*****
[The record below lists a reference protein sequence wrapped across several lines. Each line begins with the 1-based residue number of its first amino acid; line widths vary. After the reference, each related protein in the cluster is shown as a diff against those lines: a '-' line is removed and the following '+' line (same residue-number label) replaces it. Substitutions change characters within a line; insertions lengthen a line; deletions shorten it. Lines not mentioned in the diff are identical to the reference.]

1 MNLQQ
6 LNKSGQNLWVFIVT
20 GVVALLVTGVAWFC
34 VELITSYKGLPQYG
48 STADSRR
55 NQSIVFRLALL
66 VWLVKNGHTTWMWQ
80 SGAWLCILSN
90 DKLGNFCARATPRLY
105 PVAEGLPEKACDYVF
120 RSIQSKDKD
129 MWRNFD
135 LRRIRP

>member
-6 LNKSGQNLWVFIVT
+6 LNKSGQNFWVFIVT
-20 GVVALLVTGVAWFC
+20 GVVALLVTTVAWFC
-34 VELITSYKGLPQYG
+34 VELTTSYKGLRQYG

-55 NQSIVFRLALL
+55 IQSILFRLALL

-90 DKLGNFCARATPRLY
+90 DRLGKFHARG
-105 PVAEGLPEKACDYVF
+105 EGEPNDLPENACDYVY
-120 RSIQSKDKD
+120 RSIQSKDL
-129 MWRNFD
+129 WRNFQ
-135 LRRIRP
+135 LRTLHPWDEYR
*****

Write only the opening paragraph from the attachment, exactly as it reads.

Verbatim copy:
[The record below lists a reference protein sequence wrapped across several lines. Each line begins with the 1-based residue number of its first amino acid; line widths vary. After the reference, each related protein in the cluster is shown as a diff against those lines: a '-' line is removed and the following '+' line (same residue-number label) replaces it. Substitutions change characters within a line; insertions lengthen a line; deletions shorten it. Lines not mentioned in the diff are identical to the reference.]